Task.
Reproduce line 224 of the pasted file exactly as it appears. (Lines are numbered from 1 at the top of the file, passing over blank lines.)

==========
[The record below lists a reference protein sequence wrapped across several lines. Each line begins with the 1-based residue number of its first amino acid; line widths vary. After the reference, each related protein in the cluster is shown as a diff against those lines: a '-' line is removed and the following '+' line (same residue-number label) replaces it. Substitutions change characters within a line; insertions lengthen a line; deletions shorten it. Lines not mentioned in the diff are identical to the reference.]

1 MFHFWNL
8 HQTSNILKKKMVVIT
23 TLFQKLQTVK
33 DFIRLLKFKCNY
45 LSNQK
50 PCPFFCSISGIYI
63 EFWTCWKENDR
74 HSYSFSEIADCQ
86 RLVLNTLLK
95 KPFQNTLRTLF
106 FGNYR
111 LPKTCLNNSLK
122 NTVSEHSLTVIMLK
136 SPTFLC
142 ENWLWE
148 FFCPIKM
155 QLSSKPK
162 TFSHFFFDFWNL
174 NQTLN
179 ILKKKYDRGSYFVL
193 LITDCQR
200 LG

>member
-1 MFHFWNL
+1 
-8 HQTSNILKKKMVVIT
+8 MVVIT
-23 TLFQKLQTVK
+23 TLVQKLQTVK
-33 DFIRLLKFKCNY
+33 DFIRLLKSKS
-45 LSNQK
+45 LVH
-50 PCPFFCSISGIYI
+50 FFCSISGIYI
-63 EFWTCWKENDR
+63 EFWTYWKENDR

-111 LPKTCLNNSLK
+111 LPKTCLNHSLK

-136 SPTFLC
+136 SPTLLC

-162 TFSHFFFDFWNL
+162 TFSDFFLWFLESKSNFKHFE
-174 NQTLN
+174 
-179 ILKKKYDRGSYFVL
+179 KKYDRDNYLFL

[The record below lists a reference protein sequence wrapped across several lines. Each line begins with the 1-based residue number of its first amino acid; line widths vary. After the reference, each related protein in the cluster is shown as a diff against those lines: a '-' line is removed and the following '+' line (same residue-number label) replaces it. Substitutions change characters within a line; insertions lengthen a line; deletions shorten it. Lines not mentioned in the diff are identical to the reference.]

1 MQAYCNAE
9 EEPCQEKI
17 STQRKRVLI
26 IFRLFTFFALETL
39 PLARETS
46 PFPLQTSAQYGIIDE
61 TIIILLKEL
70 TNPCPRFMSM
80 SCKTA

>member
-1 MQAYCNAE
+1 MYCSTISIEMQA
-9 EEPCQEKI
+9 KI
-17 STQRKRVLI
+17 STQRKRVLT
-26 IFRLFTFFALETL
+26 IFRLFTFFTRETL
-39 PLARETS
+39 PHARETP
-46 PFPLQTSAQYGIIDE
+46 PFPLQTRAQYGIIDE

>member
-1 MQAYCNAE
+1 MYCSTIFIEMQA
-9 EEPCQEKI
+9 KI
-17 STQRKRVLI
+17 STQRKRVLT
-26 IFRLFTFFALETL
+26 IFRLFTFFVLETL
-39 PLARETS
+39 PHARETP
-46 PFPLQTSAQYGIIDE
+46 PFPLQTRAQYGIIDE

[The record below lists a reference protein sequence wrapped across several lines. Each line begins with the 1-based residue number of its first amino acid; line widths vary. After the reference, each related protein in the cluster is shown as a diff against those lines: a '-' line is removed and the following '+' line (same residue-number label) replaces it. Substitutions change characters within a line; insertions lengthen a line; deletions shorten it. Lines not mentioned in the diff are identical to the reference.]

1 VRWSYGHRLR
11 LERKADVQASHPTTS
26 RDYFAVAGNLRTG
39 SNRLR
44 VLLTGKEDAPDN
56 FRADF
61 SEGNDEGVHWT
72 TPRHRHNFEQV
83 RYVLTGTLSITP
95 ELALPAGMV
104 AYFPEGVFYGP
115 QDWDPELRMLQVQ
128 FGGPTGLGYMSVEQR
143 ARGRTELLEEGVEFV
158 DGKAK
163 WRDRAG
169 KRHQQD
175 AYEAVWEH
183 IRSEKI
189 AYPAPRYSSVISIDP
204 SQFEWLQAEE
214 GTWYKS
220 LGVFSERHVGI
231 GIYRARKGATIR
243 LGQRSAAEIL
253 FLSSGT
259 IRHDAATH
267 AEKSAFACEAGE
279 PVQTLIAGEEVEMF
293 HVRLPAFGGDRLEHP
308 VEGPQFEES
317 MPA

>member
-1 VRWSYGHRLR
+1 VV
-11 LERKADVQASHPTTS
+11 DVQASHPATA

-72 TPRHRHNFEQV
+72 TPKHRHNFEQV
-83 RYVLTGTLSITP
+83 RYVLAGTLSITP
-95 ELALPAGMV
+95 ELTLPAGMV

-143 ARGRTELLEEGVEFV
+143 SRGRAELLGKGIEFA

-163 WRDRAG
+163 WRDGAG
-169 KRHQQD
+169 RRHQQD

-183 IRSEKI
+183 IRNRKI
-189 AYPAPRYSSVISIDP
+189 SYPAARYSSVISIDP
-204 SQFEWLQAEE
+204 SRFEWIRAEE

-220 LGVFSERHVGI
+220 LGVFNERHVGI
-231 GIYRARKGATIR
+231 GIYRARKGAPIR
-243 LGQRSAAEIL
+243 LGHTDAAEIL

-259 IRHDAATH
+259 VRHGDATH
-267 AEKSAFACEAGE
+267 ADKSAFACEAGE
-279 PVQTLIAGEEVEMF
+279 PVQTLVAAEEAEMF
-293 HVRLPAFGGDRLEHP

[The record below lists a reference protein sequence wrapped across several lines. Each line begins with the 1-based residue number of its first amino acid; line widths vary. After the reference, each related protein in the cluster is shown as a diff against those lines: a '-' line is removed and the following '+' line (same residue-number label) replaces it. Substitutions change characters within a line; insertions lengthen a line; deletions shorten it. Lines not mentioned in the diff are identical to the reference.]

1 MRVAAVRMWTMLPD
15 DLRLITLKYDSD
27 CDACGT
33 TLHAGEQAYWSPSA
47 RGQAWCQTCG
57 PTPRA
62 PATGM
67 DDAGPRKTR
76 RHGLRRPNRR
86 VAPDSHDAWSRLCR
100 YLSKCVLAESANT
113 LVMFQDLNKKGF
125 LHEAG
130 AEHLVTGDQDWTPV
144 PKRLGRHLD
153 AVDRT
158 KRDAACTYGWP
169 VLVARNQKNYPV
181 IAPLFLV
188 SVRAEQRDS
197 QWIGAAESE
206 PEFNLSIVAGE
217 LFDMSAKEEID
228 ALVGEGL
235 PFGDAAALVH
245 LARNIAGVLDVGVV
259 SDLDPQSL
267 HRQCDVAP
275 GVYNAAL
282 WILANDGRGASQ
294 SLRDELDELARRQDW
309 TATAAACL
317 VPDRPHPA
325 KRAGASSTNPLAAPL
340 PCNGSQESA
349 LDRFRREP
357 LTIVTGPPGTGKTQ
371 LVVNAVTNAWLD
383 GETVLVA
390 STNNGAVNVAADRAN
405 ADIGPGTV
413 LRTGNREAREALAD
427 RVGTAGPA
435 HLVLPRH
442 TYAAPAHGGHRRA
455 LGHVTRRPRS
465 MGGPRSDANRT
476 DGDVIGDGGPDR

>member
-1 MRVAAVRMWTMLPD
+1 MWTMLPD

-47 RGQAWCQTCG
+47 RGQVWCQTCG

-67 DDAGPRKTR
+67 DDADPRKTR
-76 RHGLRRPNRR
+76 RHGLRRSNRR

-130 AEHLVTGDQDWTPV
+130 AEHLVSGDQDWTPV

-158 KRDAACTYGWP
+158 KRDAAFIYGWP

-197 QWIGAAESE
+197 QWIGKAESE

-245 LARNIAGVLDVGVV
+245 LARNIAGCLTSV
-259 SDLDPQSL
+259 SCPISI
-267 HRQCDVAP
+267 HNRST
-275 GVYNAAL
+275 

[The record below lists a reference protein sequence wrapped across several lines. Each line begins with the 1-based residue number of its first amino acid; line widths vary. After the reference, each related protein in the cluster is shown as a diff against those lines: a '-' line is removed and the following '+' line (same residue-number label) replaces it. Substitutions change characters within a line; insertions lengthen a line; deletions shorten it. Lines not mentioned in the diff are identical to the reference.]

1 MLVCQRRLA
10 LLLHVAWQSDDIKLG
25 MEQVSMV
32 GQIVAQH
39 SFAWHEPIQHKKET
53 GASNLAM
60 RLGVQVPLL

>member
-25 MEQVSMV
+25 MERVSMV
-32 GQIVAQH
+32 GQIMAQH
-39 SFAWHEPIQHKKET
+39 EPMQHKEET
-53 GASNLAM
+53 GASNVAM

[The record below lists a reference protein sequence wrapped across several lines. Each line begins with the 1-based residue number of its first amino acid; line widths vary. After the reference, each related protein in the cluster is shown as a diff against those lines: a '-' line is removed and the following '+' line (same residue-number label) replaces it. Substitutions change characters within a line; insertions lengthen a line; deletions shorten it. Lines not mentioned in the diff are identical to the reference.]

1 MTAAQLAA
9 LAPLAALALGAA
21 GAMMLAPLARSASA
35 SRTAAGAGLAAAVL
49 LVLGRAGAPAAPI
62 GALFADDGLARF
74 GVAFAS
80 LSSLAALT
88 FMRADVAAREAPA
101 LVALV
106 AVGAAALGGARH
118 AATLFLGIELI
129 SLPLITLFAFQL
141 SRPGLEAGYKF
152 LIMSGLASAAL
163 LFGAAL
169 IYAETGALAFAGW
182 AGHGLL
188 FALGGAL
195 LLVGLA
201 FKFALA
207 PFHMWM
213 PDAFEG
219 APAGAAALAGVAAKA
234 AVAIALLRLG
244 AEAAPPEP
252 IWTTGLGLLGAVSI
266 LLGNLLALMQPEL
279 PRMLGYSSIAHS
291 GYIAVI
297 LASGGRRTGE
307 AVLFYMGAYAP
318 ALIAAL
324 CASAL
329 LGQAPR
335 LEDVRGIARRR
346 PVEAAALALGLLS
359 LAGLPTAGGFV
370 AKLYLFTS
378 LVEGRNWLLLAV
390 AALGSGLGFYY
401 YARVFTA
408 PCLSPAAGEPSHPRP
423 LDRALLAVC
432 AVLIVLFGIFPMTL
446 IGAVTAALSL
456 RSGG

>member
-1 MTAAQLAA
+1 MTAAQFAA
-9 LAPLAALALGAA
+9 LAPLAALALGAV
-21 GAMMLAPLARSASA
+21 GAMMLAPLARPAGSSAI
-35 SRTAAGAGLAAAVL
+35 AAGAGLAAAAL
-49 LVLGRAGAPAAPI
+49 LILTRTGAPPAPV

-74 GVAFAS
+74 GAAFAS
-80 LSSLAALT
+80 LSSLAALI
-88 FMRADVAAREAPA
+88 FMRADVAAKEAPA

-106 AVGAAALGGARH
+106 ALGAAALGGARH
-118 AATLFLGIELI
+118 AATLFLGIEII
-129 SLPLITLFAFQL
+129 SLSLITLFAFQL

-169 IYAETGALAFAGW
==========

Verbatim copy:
-275 GVYNAAL